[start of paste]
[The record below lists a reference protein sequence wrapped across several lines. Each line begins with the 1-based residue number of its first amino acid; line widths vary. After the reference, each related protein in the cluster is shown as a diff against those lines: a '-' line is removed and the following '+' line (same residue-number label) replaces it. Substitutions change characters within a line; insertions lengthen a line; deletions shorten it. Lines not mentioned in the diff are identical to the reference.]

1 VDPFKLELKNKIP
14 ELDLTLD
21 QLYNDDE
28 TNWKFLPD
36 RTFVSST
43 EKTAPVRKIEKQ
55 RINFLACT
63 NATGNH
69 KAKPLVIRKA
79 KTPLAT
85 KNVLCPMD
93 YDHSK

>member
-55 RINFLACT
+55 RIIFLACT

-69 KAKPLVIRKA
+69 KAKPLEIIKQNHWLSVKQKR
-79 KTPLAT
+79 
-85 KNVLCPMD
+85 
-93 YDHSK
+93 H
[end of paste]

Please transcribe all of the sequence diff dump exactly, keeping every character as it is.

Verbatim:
[The record below lists a reference protein sequence wrapped across several lines. Each line begins with the 1-based residue number of its first amino acid; line widths vary. After the reference, each related protein in the cluster is shown as a diff against those lines: a '-' line is removed and the following '+' line (same residue-number label) replaces it. Substitutions change characters within a line; insertions lengthen a line; deletions shorten it. Lines not mentioned in the diff are identical to the reference.]

1 VDPFKLELKNKIP
14 ELDLTLD
21 QLYNDDE
28 TNWKFLPD
36 RTFVSST
43 EKTAPVRKIEKQ
55 RINFLACT
63 NATGNH
69 KAKPLVIRKA
79 KTPLAT
85 KNVLCPMD
93 YDHSK

>member
-55 RINFLACT
+55 RIIFLACT

-69 KAKPLVIRKA
+69 KAKPLEIIKQNHWLSVKQKR
-79 KTPLAT
+79 
-85 KNVLCPMD
+85 
-93 YDHSK
+93 H